Reserchers from Keio University and Oxford University have successfully generated and detected quantum entanglement between electron spin and nuclear spin in phosphorus impurities added to silicon. This is the world's first successful generation and detection of entanglement, which is essential for quantum computing, in silicon, which is used as a semiconductor in all computers. This accomplishment constitutes a major breakthrough toward the achievement of quantum computers.
Here's a nice introduction-to-spintronics video from the Tanaka Laboratory at the University of Tokyo. They explain what is Spintronics, and how it can be applied to memory devices (hard disks and MRAM) and information processing with low power consumption:
A short video about the University of Tokyo's Ohtani Laboratory spintronics research, which is focused on spin-polarized current and pure spin current:
Here's a nice video explaining Tsukuba University's Spin-Filters research:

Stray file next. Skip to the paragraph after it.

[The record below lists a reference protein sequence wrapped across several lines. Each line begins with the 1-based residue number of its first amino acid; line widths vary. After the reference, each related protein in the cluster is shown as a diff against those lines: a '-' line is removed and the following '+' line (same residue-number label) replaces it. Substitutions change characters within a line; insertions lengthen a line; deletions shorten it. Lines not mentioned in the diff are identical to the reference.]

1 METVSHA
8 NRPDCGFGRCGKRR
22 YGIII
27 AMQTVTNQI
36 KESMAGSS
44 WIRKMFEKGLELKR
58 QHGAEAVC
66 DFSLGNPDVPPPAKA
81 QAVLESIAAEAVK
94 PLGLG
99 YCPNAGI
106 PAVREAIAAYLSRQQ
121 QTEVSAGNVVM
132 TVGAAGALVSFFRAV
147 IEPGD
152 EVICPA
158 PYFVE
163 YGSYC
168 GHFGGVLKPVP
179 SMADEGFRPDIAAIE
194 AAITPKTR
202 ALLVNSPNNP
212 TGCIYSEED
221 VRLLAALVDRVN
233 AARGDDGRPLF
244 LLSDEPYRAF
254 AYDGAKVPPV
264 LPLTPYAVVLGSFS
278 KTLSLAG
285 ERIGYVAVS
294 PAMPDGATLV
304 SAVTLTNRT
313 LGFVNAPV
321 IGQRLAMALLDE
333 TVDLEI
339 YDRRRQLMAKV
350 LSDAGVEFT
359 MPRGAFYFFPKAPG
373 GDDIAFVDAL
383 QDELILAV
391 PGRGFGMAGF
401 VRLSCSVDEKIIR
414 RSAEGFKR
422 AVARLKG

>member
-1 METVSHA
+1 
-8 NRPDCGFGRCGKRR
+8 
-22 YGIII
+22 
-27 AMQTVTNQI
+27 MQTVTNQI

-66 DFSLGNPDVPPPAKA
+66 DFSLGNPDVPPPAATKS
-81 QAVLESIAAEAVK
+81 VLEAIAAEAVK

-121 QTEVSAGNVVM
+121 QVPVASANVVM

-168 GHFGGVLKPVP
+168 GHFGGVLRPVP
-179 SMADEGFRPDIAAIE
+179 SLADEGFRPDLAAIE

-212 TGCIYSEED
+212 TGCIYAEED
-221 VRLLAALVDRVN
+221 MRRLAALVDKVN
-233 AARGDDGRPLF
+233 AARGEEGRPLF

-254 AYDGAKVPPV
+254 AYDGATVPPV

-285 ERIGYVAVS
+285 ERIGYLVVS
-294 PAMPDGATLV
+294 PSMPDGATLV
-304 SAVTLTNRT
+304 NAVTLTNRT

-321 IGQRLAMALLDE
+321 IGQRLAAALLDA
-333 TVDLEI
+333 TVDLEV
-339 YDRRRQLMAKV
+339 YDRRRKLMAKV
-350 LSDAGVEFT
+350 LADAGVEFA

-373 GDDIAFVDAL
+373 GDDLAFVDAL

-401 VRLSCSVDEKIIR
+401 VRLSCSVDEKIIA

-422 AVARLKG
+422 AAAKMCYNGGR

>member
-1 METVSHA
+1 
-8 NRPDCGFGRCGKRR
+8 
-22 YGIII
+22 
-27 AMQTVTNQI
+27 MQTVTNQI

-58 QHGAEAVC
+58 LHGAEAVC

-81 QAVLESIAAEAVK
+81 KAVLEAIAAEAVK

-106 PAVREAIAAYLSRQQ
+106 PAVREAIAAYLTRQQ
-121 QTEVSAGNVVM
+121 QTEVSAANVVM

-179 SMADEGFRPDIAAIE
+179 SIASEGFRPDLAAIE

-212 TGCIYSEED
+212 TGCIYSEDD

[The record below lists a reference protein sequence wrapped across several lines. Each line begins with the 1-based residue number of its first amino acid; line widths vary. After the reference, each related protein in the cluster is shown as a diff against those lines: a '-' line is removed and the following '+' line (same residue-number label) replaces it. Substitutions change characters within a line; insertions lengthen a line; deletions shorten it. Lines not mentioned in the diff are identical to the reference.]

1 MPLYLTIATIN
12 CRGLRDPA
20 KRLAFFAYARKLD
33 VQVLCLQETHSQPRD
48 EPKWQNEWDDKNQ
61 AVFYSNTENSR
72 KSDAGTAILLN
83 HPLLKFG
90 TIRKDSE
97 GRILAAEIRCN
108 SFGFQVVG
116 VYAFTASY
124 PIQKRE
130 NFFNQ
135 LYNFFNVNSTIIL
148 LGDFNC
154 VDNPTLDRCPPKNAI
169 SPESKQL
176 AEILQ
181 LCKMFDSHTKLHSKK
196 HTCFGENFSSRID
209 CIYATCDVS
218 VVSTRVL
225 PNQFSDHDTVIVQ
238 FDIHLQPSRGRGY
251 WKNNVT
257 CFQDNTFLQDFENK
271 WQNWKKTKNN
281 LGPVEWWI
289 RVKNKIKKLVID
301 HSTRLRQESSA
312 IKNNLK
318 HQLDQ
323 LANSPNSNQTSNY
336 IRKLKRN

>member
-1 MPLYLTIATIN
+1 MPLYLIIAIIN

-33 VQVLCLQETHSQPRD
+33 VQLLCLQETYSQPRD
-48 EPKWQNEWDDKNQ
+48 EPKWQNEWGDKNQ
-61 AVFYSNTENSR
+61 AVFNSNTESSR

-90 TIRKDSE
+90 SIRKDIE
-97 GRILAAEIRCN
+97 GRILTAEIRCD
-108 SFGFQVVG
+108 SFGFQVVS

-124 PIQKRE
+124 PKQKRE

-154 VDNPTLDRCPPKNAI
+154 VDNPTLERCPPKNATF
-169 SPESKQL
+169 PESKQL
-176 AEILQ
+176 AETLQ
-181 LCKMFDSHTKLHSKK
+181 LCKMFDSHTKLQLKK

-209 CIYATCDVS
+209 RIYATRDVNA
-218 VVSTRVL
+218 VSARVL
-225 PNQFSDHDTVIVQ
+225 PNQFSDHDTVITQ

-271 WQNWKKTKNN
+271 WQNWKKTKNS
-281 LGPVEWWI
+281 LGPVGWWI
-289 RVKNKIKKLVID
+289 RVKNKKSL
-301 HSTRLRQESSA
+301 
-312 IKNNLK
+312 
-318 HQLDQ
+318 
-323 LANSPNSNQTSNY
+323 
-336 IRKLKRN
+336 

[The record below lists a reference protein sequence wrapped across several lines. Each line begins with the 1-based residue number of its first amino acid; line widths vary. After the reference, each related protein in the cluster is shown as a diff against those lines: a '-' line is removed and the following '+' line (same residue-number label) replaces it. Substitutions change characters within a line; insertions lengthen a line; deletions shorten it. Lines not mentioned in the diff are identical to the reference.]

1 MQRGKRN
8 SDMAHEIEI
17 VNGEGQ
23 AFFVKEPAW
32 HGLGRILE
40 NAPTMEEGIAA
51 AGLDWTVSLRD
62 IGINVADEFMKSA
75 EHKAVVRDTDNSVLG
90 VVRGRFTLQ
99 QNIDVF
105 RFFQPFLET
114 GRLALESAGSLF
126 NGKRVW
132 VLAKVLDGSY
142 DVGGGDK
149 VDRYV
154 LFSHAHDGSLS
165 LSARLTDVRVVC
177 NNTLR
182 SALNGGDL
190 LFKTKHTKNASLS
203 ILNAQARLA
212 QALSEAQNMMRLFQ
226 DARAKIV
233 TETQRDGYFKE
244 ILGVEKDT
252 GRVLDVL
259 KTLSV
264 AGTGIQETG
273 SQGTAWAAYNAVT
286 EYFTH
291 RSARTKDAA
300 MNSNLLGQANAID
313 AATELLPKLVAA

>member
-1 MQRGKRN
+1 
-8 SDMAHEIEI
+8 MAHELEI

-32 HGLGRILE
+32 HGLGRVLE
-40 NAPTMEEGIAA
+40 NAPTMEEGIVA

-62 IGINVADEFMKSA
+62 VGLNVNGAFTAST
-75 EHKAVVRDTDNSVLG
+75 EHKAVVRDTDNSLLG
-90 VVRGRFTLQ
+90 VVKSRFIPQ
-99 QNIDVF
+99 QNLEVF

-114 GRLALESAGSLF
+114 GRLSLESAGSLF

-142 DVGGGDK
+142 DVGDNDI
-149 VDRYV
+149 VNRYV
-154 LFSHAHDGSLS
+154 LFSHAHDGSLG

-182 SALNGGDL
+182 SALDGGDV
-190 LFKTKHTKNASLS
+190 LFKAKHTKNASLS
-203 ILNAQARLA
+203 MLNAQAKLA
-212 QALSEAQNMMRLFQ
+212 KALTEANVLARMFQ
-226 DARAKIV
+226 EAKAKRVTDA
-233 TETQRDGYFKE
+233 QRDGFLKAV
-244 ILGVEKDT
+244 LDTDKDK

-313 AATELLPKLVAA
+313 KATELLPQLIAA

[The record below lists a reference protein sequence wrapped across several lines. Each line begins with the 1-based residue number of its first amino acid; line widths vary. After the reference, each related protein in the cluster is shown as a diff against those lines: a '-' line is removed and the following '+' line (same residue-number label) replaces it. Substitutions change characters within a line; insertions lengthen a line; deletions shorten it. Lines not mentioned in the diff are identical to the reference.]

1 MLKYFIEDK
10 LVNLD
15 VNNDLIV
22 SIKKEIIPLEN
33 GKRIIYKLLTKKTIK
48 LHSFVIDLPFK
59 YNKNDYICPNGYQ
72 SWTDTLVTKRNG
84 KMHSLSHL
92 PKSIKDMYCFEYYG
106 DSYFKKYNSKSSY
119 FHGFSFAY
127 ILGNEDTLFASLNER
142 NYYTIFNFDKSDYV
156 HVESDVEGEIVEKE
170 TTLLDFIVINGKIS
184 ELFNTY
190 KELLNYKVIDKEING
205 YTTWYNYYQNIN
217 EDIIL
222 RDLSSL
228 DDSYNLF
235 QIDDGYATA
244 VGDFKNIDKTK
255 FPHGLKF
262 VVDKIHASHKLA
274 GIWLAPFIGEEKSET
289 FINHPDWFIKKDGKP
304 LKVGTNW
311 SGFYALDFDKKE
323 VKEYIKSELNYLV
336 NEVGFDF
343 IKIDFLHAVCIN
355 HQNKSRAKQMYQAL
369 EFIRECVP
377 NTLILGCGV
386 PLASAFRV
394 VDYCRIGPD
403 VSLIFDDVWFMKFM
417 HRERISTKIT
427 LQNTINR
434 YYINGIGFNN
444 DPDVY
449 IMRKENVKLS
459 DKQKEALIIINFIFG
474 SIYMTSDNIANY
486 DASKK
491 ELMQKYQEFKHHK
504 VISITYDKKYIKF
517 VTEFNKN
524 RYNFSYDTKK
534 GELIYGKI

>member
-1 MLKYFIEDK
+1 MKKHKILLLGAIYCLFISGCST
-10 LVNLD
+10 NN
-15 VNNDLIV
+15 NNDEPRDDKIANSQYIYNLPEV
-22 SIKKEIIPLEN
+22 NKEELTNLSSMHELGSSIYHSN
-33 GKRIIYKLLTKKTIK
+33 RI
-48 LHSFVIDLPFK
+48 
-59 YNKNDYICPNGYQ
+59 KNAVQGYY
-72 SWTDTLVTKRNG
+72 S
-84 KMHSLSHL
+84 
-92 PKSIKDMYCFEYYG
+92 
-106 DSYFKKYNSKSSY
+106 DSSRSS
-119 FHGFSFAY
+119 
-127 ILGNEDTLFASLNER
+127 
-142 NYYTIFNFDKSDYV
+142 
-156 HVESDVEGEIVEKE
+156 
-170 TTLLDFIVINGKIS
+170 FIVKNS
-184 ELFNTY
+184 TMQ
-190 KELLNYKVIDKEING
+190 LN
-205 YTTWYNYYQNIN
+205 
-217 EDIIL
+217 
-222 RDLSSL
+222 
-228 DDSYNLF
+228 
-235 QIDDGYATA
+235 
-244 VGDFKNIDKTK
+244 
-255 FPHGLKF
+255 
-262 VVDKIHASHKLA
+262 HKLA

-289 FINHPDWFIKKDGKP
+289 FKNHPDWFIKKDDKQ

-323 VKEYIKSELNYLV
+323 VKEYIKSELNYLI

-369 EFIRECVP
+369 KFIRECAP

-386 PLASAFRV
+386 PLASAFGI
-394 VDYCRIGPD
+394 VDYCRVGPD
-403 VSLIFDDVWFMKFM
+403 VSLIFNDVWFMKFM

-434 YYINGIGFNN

A group led by Professor Hideo Ohno in the Laboratory of Nanoelectronics and Spintronics, at Tohoku University is working to develop new integrated circuits using spintronics. The ICs store data in nonvolatile memory using magnetism (MRAM), so their standby power can be made zero. This memory utilizes the tunnel magneto-resistance effect.
A short clip explaining the Spintronics materials research done at the Takanashi laboratory in Tohoku University in Japan:
Prof. Albert Fert (who won the Nobel prize in 2007 for GMR) talks about GMR and Spintronics:
David Awschalom of the University of California brings us a good introduction to Spintronics:
Professor Kohei Itoh of Keio University gives a lecture on Silicon Quantum Information Processing. The lecture includes topics such as Elements of quantum computation, Nuclear spin coherence in Silicon and Silicon spintronics.